Notes: Background Helicobacter pylori infection has been implicated strongly in the pathogenesis of gastritis, peptic ulcer disease, gastric adenocarcinoma, and gastric lymphoma, but the reasons for these widely different clinical outcomes are unknown. The aim of this study was to determine whether these differences could be due in part to mixed infection in the same individual, with bacteria having differences in pathogenic factors associated with ulcers. Materials and Methods.The cagA gene of H. pylori was used to test for mixed infection because it is present in only some strains, and its presence has been associated with ulcers. Polymerase chain reaction (PCR) assays for the cagA gene were applied to H. pylori culture isolates and endoscopic gastric aspirates. Individual bacterial clones were tested for genetic similarity by random primer amplification and restriction endonuclease digestion of urease gene PCR products. Results.The majority of H. pylori-positive patients had strongly cagA-positive culture isolates and endoscopic samples (62.5% and 69.6%, respectively). However, many of these patients had evidence of mixed infection with cagA negative and cagA positive strais in cultures isolates and endoscopic samples (25% and 17.4%, respectively). Mixed infection was found to be due to genetically unrelated strains in two patients in whom genetic analysis was performed. Conclusion. Mixed infection with differences in substrain pathogenic factors might occur in H. pylori infection and might contribute to differences in clinical outcome.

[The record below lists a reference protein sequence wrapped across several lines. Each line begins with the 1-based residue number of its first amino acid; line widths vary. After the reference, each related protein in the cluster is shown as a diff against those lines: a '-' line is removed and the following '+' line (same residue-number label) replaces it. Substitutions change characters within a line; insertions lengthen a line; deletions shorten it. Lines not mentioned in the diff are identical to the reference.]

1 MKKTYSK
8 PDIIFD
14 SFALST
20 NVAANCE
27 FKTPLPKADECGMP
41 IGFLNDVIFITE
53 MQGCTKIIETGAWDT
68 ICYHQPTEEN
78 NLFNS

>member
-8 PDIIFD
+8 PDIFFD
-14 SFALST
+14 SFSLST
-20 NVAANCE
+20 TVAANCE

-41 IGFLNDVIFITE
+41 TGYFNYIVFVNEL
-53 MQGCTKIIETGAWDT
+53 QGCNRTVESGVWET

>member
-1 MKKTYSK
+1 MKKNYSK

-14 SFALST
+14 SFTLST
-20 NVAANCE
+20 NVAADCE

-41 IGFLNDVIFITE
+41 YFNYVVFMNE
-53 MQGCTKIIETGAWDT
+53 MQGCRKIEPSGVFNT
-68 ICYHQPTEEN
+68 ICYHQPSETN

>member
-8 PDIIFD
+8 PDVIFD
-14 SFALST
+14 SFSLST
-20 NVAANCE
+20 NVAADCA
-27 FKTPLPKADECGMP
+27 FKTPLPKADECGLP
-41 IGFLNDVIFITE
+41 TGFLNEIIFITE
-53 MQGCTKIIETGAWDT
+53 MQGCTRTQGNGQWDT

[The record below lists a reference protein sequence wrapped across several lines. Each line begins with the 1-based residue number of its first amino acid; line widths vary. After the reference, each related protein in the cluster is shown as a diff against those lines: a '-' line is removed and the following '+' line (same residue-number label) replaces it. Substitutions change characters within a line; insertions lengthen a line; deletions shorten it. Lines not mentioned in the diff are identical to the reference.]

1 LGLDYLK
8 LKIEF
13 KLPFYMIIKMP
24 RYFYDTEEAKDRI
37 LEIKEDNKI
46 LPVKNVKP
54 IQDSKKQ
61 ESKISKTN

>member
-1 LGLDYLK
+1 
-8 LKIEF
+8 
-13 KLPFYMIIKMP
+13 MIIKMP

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  • 4
    ISSN: 1523-5378
    Source: Blackwell Publishing Journal Backfiles 1879-2005
    Topics: Medicine
    Notes: Background. Helicobacter pylori infection persists in the presence of potent serum and gastric mucosal anti-body responses against bacterial antigens. The aim of this article is to report on a study determine whether there is antibody deposition on H. pylori in vivo in the stomach of infected patients and whether gastric and cultured forms of H. pylori differ in their antibody reactivity. Materials and Methods.Serum, gastric biopsies, and antral brushings were obtained from 10 patients having endoscopy. H. pylori was cultured from gastric biopsies. Bacterial samples were stained directly for immunoglobulin deposition and indirectly using rabbit antiurease serum or patient serum. Samples were examined by immunofluorescence microscopy and flow cytometry. Results.Although spiral bacteria could be identified easily by acridine orange staining and antiurease staining of gastric brushings from H. pylori infected patients, gastric bacteria did not have detectable IgG or IgA present, and only one of five samples could be stained for IgG and IgA indirectly using patient serum. In contrast, cultured bacteria could be stained readily with homologous serum for IgG and IgA in the majority of cases. Low pH inhibited immunoglobulin reactivity with cultured H. pylori. Conclusions.Gastric H. pylori may evade humoral defense owing to poor deposition of immunoglobulin in the gastric environment or failure to express surface antigens that are present on cultured forms of H. pylori.
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  • 5
    ISSN: 1520-4995
    Source: ACS Legacy Archives
    Topics: Biology , Chemistry and Pharmacology
    Type of Medium: Electronic Resource